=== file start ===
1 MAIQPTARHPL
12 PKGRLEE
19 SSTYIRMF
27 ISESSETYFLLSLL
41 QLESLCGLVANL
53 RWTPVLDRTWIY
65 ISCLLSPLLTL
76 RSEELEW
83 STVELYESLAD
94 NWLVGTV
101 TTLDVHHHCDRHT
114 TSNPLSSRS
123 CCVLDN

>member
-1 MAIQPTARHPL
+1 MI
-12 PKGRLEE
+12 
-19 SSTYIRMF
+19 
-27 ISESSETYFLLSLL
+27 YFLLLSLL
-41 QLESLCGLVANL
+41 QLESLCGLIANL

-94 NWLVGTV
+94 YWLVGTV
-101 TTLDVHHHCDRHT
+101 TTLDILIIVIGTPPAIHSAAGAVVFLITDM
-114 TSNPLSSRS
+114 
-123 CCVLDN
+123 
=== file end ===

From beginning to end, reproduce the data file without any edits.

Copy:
1 MAIQPTARHPL
12 PKGRLEE
19 SSTYIRMF
27 ISESSETYFLLSLL
41 QLESLCGLVANL
53 RWTPVLDRTWIY
65 ISCLLSPLLTL
76 RSEELEW
83 STVELYESLAD
94 NWLVGTV
101 TTLDVHHHCDRHT
114 TSNPLSSRS
123 CCVLDN

>member
-1 MAIQPTARHPL
+1 MI
-12 PKGRLEE
+12 
-19 SSTYIRMF
+19 
-27 ISESSETYFLLSLL
+27 YFLLLSLL
-41 QLESLCGLVANL
+41 QLESLCGLIANL

-94 NWLVGTV
+94 YWLVGTV
-101 TTLDVHHHCDRHT
+101 TTLDILIIVIGTPPAIHSAAGAVVFLITDM
-114 TSNPLSSRS
+114 
-123 CCVLDN
+123 